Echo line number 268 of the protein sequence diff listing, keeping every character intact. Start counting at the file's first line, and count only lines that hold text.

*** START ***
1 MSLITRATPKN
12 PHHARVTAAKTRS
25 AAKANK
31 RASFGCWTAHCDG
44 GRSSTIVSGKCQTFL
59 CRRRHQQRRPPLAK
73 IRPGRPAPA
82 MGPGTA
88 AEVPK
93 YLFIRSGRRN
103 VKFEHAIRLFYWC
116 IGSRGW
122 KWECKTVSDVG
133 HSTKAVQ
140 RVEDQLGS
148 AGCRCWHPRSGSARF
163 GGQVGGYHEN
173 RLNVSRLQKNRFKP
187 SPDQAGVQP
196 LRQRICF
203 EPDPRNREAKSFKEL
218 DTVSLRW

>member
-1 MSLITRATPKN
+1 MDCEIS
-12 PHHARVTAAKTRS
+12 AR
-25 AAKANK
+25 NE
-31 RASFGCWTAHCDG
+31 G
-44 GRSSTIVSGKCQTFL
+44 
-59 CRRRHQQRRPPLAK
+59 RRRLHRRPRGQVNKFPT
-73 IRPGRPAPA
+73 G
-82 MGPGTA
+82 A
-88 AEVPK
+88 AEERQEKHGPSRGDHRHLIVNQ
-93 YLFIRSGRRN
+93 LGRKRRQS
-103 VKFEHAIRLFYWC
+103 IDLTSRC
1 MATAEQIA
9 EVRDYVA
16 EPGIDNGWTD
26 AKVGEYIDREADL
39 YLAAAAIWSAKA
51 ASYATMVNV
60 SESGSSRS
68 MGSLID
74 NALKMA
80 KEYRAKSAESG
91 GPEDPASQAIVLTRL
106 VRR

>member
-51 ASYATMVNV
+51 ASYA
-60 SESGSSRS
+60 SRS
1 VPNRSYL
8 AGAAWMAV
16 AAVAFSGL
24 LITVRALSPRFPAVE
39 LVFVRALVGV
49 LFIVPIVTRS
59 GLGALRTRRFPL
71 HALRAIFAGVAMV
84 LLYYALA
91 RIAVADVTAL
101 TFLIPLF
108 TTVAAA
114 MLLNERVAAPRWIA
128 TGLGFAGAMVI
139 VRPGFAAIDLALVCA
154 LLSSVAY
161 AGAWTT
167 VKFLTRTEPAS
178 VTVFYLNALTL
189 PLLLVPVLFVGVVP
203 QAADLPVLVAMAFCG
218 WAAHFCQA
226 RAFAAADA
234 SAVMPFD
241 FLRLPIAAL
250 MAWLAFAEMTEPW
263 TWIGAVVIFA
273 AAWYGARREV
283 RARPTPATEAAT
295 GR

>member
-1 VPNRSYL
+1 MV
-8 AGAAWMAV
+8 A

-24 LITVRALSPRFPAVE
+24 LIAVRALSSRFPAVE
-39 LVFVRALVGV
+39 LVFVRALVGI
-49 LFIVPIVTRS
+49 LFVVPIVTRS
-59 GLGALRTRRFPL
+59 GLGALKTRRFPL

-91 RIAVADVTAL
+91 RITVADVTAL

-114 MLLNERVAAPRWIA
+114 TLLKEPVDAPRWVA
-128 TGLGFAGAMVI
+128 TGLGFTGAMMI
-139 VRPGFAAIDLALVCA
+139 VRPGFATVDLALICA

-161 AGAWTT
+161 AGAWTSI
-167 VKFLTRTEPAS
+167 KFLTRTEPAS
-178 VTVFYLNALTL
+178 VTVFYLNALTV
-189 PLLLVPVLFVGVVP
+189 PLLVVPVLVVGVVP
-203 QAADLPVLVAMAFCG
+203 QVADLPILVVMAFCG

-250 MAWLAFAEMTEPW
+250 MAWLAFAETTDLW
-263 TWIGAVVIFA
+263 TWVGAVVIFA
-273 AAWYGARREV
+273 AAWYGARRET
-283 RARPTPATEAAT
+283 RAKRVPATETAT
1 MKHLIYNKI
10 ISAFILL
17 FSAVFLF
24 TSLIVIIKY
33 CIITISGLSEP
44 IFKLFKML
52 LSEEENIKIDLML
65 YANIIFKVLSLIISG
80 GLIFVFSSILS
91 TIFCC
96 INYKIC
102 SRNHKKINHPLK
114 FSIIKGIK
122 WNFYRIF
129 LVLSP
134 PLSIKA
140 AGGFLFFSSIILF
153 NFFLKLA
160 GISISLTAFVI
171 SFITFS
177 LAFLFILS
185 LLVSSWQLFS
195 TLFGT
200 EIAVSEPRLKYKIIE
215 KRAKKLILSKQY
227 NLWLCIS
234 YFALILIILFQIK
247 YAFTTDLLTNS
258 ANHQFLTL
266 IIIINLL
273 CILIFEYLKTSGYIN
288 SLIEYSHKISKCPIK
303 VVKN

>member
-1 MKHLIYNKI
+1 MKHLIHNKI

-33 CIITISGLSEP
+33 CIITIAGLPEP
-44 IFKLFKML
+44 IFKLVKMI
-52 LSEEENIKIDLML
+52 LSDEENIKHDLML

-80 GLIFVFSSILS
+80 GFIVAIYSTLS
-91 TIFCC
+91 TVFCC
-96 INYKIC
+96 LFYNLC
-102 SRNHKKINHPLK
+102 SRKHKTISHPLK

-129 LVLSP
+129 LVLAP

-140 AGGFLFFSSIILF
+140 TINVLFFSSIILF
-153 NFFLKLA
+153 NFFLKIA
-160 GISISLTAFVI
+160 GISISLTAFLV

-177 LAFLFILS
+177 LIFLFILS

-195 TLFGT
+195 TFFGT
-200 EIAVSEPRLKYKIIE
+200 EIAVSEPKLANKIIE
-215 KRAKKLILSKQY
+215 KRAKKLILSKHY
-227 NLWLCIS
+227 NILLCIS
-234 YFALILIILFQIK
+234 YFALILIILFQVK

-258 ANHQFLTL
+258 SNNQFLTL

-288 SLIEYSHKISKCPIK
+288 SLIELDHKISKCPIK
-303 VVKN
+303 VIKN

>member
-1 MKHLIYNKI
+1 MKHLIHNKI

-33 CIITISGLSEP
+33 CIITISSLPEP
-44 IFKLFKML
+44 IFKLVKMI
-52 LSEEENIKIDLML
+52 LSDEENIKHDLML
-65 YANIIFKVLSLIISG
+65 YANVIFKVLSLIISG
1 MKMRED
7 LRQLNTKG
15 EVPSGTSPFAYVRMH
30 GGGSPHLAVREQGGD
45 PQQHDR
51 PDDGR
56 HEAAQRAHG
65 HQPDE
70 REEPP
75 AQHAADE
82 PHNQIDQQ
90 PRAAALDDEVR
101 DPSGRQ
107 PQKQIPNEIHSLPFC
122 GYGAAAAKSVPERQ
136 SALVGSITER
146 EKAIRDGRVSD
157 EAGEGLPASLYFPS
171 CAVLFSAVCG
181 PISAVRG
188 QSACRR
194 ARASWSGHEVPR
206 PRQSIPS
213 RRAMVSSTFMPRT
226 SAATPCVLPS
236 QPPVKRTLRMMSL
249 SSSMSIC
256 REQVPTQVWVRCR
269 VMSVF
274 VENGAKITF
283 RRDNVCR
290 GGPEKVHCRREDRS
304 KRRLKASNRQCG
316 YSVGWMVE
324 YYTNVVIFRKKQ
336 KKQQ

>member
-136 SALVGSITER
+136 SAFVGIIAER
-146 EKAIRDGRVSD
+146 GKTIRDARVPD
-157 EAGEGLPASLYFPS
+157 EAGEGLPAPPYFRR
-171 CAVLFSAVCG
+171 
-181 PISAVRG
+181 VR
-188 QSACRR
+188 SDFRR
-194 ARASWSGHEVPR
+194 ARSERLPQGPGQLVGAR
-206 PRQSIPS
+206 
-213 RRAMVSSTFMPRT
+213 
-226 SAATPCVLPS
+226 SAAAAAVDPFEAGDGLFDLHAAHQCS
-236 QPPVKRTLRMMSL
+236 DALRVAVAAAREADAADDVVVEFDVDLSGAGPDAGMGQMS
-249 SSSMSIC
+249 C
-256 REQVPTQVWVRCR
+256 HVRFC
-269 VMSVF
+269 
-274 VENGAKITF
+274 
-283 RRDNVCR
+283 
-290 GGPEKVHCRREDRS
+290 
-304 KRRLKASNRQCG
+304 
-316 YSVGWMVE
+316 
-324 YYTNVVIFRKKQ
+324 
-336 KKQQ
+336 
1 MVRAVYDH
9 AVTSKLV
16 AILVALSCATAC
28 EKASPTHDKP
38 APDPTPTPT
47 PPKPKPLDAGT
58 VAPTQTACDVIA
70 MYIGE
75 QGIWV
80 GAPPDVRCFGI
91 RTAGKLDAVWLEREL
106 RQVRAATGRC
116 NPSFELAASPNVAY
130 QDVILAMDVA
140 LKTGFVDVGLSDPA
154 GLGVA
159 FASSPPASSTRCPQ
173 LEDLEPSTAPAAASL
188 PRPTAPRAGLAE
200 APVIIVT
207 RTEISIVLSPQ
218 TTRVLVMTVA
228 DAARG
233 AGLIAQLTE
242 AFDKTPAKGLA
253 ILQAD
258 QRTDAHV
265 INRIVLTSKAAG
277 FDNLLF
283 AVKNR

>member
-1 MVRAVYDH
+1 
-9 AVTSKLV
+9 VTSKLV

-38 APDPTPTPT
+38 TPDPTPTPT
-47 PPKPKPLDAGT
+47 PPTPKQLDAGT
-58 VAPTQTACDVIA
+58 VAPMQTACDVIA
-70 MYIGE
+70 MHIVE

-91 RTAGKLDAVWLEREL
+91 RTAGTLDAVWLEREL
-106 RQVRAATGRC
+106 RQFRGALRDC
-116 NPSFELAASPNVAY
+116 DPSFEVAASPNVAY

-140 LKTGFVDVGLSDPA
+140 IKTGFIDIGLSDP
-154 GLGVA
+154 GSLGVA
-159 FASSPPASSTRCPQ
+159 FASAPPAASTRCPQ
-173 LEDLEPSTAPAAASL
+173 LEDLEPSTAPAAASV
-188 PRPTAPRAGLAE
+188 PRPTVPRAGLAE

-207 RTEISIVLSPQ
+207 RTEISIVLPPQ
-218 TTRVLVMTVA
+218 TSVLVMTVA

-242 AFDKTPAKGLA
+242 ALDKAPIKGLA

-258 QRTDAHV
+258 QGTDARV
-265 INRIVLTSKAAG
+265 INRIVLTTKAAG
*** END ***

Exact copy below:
-194 ARASWSGHEVPR